- Pub. Date: November 2005
- Publisher:Penguin Group (USA)
Too many companies think that splashy advertising and cool packaging is the same thing as branding. Marketers talk about brand charisma or brand warfare, spend millions on entertaining ads starring dancing chimpanzees or cowboys herding cats, but fail to differentiate their product or give consumers a real reason to pay attention. Then they wonder why their campaigns fail.
This in-your-face, down-to-earth guide explains real branding: the process of creating an exclusive idea of value that consumers can trust you to deliver consistently. It offers a unique eight-week program that can help any company create a #1 brand by focusing on the one big idea that will make people really want your product or service.
The same principles apply to Ford Motor Company and Frankie's Lawn & Garden shop. Schley and Nichols teach readers how to:
• abandon their precious lists of features and benefits
• focus on a simple, singular message
• distill a killer dominant selling idea
• roll out a new brand identity
For anyone who wants to harness the true power of branding, this enjoyable book is the place to start.
High-concept Super Bowl commercials, baffling corporate names, "formless positioning and flabby claims that lack any differentiating punch"-all come in for abuse in this sprightly old-school marketing primer. Harking back to the "Unique Selling Propositions" of the "Brand Titans" that bestrode advertising's golden age in the early television era, brand consultants Schley and Nichols exhort companies to redefine their products in terms of a single, mesmerizing "Dominant Selling Idea." They provide reasonably specific guidelines for arriving at a DSI, covering topics like market research, brand naming, visual imagery and-the heart of their method-concocting and laying exclusive claim to some special attribute through such techniques as combining two unrelated special attributes (Certs is a candy mint and a breath mint) or declaring a magic ingredient. They steer readers away from bland brand taglines and toward specific, wallet-grabbing, must-buy propositions like Black Flag's immortal "Roaches Check In, but They Don't Check Out." Writing in an engaging, straightforward style with a dash of wit and vinegar, the authors provide much useful, hands-on advice for perplexed marketing executives. Agent, Michael Carlisle. (Nov. 17) Copyright 2005 Reed Business Information.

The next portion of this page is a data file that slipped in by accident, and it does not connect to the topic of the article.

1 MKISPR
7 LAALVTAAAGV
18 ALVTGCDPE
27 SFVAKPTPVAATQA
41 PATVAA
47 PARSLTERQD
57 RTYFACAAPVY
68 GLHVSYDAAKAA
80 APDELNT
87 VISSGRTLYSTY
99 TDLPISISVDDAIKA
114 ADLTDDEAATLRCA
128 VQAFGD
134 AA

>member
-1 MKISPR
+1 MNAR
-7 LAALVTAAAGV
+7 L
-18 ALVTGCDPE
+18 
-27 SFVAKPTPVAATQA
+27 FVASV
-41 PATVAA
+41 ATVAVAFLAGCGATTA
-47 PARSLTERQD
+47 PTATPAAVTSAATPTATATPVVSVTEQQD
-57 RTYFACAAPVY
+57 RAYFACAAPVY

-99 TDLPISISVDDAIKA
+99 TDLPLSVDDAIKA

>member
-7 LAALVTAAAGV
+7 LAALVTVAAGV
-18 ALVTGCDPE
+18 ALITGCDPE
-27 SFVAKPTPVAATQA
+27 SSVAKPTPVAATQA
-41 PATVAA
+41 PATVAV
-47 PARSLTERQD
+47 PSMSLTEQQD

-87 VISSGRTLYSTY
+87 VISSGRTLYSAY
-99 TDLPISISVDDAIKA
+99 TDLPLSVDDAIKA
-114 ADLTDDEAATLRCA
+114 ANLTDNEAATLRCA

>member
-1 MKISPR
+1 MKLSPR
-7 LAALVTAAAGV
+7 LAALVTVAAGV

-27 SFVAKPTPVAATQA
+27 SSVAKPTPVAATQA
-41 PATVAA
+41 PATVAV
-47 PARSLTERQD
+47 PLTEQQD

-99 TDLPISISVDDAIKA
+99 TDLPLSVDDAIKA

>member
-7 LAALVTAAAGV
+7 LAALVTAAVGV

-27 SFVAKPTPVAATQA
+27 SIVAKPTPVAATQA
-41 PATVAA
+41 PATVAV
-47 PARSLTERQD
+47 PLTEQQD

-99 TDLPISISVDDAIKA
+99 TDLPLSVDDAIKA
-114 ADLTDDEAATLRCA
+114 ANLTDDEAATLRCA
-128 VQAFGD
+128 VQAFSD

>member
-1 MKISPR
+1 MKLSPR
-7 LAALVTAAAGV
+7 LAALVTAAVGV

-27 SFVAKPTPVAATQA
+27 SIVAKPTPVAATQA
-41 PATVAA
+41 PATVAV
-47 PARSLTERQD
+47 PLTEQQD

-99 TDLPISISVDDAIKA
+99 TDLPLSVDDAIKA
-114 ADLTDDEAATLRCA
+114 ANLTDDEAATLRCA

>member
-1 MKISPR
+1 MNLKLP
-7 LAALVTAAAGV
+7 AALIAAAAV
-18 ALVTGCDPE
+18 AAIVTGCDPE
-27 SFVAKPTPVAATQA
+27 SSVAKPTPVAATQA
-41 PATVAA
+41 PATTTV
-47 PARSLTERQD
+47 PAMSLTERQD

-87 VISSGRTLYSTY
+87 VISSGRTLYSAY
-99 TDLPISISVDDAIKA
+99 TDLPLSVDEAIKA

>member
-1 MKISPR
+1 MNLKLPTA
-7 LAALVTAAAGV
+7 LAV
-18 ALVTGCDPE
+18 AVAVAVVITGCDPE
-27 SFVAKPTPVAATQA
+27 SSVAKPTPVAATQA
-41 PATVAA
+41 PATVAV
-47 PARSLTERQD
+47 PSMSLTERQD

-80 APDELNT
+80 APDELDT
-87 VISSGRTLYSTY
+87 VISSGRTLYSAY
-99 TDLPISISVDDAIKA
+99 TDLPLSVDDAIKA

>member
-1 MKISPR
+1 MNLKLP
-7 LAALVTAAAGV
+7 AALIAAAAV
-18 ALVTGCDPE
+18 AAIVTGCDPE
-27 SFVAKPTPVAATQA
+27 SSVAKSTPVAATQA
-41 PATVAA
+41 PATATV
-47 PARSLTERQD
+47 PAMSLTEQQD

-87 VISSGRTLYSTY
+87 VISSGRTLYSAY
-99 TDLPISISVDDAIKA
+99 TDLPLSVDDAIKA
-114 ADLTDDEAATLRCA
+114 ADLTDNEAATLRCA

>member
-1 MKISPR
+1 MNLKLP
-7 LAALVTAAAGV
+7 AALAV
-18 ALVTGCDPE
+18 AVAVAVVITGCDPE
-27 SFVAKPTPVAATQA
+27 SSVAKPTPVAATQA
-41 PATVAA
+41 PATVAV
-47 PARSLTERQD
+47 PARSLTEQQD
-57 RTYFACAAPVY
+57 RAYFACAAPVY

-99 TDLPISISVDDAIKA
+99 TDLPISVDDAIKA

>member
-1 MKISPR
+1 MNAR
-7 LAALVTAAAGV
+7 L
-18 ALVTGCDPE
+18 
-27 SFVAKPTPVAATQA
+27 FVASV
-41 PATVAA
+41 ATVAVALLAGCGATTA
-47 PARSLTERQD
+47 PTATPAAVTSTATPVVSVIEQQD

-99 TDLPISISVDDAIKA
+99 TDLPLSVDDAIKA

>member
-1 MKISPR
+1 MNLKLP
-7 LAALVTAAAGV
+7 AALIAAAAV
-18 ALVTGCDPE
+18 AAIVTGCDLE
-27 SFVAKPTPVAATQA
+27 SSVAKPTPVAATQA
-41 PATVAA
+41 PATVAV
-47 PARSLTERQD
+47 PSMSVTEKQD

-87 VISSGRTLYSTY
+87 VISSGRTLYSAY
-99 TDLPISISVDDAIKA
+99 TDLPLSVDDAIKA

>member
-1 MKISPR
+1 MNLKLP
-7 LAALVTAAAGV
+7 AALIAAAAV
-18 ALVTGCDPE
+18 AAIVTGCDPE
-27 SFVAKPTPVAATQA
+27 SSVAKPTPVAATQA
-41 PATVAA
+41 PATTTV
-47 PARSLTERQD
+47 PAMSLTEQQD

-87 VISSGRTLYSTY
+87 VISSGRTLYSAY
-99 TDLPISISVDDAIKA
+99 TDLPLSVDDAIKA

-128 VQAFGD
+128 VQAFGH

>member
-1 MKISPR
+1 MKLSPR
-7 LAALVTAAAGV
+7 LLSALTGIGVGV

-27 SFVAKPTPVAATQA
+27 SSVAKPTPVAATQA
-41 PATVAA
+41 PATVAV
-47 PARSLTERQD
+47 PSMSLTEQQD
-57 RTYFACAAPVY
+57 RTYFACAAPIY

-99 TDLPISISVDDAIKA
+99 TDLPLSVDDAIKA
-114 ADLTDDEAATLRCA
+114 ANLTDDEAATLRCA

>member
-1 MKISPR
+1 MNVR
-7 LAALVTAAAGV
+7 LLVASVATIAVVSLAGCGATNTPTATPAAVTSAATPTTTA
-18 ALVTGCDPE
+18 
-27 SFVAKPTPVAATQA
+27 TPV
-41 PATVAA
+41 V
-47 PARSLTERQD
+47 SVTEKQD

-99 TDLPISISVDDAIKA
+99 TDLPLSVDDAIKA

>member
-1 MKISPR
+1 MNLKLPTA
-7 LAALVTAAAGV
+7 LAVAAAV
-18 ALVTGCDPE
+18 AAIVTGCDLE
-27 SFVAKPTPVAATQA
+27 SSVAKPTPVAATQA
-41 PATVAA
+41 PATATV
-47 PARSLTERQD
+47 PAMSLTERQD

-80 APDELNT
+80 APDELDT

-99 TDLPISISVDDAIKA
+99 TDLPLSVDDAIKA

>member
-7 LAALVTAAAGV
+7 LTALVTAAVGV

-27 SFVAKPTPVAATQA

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Bill Schley and Carl Nichols, Jr., are partners at david, inc, a brand consulting firm in Connecticut. During their careers they've worked with major global companies like Procter & Gamble, Coca-Cola, IBM, and many others. Schley was previously a creative executive at a major New York ad agency and won the industry's Effie Award. Nichols was previously the CEO of Einson Freeman and a managing director at D'Arcy.